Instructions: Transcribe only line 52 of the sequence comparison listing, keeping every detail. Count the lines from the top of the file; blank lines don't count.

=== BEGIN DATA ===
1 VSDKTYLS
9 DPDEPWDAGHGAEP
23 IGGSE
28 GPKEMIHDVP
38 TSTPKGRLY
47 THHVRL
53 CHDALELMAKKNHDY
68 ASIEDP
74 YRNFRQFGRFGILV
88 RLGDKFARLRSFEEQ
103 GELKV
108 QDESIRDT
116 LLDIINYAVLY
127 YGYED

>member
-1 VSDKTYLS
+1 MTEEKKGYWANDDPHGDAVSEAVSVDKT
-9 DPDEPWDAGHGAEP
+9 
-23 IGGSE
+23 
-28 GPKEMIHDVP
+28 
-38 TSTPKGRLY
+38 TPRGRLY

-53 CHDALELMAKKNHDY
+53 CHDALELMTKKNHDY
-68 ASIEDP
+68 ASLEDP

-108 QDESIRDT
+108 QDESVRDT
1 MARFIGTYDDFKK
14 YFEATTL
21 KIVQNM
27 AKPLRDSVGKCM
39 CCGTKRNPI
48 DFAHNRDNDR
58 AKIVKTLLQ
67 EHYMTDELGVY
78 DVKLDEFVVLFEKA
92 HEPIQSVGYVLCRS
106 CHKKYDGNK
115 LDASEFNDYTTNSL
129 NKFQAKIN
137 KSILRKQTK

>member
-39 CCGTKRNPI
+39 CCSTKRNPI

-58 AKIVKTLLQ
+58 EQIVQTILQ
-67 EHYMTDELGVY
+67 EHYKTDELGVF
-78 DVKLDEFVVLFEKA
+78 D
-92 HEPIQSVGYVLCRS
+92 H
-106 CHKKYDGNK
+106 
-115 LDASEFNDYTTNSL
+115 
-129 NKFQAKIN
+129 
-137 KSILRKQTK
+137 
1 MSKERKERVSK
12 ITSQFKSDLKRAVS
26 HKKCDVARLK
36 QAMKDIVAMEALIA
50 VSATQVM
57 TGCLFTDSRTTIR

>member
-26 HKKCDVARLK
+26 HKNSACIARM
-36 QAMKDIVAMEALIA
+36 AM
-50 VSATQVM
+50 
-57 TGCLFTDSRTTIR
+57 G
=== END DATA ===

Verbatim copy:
+67 EHYKTDELGVF